Decoration Markings

The introduction of decoration markings coincides with the assigning of style numbers. They both appear in Medalta’s stock ledger at the same time, and they are usually found together on the item, especially in the early years. In the example illustrated here, the104 is the style No. of the vase while the appended 300 indicated the decoration, which in this case is the swallow flying over lily pads. Within a few years when the style No. was right in the mould, the decoration number was often added to it. Most of the numbers that you will find are on pieces finished in coloured lacquers, and the decoration numbers are usually in either black or white. Although they are not common, you can find some glazed pieces where the number has been appended using an oxide. The only ones I have seen so far are decoration numbers 43, 44, 45, 2000 and 2001, but others are bound to show up.

That these numbers were used by Medalta’s agents in taking and placing orders is attested to in many letters in the Medalta files. In October 1937 Medalta’s Toronto agent wrote:

“...A local florist wants two # 2/14” vases in a light blue decoration. The blue mottled glaze style 2500 is too dark, and if there is not a light blue glaze, there is no doubt a lacquered decoration of this shade.”11

Three years later the Montreal agent, Medalta Sales Reg’d., wrote:

“...I have just checked over my stock and find that I am out of size 36 yellow tea pots in mottled 3500 and the new design 170A.”12

I picked these letters out of the many to choose from as they are typical of what you find in the files. They give some description of a colour, but not quite enough to match it to a glaze that has been seen on an item. Other times, like the reference to No. 170A, they indicate when a new glaze first came out. So far, neither of these numbers has been found on an item.

Another style of decoration number was adopted in 1937 and was used through to some time in 1939. It consisted of three parts - a letter G, L or S followed by two numbers separated by a slash. The letters stood for the type of finish, including glaze and lacquer. What S stood for is not specifically indicated in the letters, but it may have indicated a satina or slip glaze.

The first number was the year the decoration came out and you can find 37, 38 or 39. The number after the slash was the specific decoration, and they appear to range from 1 to 40 for some of the finishes. Once a decoration was developed and assigned a number, it seems to have remained in use until it was dropped. In other words, Medalta did not reassign new numbers on a yearly basis. The 1940 letters and invoices are full of references to the 1938 decorations. For example an invoice dated 9 September 1940 states: “Cane Mixing bowls - white lined and decorated G38/10 (cow)”.13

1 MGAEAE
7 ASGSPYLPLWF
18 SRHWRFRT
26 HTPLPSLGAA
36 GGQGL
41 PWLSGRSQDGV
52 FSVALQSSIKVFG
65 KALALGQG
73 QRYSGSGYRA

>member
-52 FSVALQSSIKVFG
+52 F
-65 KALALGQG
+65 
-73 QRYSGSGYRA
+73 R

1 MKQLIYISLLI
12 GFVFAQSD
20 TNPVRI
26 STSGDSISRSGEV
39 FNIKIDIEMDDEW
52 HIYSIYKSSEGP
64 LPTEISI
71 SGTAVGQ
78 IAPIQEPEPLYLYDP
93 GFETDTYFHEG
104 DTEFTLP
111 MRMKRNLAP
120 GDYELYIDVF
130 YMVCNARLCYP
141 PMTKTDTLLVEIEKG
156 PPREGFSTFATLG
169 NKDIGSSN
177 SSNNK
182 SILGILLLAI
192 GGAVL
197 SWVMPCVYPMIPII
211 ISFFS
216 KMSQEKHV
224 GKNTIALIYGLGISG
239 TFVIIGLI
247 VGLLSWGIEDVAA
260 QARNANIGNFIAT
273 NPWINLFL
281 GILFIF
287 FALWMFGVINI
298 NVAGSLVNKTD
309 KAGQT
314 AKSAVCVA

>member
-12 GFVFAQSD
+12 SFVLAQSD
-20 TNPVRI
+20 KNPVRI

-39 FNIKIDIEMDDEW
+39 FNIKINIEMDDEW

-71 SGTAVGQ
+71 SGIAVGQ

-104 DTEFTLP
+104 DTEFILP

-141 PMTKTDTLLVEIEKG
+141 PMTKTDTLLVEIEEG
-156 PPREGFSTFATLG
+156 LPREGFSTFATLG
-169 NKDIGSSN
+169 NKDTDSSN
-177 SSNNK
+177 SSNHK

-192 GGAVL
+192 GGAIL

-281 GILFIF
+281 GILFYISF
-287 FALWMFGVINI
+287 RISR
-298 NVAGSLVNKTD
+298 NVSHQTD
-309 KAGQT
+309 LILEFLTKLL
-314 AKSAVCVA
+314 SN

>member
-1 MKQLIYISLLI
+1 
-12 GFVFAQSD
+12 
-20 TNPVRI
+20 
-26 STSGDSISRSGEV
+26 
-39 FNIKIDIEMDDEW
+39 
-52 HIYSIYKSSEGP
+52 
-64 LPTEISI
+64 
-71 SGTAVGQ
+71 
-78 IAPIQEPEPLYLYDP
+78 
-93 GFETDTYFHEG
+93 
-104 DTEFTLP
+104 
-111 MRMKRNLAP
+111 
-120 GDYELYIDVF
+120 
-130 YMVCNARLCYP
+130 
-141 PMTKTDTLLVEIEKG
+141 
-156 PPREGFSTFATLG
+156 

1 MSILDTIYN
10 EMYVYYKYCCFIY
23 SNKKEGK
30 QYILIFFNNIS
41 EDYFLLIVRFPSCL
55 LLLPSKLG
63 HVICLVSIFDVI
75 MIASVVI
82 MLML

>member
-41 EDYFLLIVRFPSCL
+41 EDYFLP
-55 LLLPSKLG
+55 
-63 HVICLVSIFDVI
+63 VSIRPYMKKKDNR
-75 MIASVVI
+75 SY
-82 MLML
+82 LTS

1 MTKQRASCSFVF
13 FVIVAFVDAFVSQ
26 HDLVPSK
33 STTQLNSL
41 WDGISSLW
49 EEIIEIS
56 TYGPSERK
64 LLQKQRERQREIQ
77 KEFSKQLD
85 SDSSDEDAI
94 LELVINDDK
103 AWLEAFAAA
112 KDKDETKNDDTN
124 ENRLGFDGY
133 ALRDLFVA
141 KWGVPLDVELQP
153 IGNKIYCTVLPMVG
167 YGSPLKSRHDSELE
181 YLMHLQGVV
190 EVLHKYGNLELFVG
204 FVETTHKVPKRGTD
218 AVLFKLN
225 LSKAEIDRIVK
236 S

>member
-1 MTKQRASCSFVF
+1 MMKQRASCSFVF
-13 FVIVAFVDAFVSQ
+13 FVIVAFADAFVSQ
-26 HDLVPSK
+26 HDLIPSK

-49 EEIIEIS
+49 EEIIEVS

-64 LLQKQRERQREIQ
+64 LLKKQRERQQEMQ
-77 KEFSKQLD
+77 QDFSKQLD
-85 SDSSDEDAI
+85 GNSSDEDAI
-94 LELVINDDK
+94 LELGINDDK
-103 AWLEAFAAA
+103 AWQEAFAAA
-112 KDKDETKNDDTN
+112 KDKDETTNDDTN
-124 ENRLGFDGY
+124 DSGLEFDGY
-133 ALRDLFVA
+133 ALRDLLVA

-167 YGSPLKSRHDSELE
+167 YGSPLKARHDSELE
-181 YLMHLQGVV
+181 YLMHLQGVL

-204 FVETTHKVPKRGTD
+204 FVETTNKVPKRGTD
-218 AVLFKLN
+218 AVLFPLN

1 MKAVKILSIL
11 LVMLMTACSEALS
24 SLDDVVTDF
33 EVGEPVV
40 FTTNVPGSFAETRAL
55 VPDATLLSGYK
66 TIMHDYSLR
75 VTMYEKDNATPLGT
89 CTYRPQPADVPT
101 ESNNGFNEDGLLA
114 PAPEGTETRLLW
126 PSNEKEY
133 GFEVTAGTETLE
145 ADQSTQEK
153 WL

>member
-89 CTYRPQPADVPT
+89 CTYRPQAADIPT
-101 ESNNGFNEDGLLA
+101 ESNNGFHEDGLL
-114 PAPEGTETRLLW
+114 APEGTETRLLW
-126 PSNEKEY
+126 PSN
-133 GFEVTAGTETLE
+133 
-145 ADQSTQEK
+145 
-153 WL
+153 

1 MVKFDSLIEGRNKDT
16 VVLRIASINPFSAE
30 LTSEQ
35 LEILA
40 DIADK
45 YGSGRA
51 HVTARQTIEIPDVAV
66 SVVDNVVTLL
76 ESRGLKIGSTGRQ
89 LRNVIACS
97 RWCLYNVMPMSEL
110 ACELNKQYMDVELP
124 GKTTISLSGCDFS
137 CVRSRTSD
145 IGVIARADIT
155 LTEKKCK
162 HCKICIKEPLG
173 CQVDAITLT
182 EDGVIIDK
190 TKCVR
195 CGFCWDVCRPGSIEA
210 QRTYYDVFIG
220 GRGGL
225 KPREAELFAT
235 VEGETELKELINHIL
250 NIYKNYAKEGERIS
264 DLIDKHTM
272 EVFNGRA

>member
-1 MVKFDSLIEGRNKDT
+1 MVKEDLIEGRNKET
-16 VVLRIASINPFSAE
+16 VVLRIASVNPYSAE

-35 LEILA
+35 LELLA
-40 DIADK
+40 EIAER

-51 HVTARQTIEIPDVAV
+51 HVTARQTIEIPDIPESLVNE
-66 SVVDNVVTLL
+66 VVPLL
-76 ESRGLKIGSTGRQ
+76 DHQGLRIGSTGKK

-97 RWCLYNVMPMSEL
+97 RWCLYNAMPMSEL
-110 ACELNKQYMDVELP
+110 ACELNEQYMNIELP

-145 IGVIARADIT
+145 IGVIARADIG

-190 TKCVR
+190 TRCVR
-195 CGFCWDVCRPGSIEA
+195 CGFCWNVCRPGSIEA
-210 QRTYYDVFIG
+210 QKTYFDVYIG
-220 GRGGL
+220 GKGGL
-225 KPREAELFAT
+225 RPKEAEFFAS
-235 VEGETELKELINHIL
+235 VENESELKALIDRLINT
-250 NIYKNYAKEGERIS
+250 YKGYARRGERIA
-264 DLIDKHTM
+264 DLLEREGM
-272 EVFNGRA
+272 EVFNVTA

But to balance the record, I should also point out that customers frequently referred to some decorations by name alone, such as the cow and church decorations. And colours were often referred to by just the colour and not a number which presumably they had. For example in enquiring about one order for lamp bases the agent wrote:

Order 734 of July 5th was, in part, for base No 414 in the following Color proportions: Base 414 Oxblood, Brown, Green, Yellow, Gray-Blue, Ivory Total
           100    100      100     75     50      75       500  14

I could list all the decoration numbers that I have run across either on products or in the Medalta files, but quite frankly it would be of little use to anyone as most have never been seen on products. Those that have been found is actually quite a long list in itself, and so I will limit Table II to those alone. This table also gives the date or dates when that decoration number appears in the Medalta stock ledger. Most appear for only a year or two, so the presence of these numbers may be a good date indicator. Also, I have listed the item(s) that they were on, but you can be sure that they were on other products as well. Some decorations may have been limited to a single product, but most were not. For example, many collectors may think that the No. 45 apple blossom decoration is found only on cookie jars, but that is not the case. It has shown up on a lamp base and a teapot. Others, like the tulip decoration, I have seen only on cookie jars. But who knows, in time they too may be found on other products.

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